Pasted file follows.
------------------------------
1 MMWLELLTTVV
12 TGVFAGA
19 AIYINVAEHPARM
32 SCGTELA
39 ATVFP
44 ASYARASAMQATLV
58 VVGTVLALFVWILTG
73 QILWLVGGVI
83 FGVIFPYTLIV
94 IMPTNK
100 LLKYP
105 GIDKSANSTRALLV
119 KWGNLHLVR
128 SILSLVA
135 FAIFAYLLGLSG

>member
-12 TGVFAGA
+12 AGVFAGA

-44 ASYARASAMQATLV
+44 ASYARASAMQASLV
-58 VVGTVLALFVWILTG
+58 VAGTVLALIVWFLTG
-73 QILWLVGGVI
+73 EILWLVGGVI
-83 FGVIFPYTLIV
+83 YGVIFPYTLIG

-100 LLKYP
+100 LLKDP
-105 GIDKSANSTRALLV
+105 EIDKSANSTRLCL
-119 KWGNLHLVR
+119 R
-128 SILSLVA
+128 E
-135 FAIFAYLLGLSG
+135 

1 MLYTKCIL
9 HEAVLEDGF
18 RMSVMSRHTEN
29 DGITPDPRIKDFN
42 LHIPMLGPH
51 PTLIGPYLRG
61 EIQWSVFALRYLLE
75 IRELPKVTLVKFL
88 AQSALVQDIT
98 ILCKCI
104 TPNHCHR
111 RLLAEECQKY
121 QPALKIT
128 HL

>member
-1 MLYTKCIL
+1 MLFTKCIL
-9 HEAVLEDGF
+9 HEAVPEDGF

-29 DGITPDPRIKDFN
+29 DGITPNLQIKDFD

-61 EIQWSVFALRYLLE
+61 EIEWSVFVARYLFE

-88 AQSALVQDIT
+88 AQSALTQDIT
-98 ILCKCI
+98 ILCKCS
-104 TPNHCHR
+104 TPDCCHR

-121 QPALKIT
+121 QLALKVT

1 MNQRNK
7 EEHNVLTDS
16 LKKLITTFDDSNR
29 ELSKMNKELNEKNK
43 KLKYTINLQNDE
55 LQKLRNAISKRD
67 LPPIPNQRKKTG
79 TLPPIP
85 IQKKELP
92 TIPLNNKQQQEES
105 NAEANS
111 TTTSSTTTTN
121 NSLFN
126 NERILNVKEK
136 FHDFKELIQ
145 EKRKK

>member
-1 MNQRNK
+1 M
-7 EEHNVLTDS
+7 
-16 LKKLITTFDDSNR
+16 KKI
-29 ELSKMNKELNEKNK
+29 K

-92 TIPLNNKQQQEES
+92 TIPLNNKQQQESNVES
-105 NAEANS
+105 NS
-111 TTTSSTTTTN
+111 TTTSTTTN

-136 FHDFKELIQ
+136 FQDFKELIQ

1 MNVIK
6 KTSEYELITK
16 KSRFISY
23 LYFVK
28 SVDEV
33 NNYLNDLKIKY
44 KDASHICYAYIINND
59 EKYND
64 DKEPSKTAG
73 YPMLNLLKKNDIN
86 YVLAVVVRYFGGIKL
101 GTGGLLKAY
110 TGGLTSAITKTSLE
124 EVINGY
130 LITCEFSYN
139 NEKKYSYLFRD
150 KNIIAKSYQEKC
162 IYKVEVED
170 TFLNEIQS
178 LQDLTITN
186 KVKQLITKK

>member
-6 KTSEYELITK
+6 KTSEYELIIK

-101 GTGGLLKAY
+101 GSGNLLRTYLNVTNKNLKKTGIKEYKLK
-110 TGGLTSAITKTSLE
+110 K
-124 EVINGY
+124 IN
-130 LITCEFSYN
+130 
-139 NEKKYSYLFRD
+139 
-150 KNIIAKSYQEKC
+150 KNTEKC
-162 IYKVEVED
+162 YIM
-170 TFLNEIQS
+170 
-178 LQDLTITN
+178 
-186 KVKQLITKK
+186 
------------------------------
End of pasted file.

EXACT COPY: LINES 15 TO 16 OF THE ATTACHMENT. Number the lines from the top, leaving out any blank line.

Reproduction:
135 FAIFAYLLGLSG

>member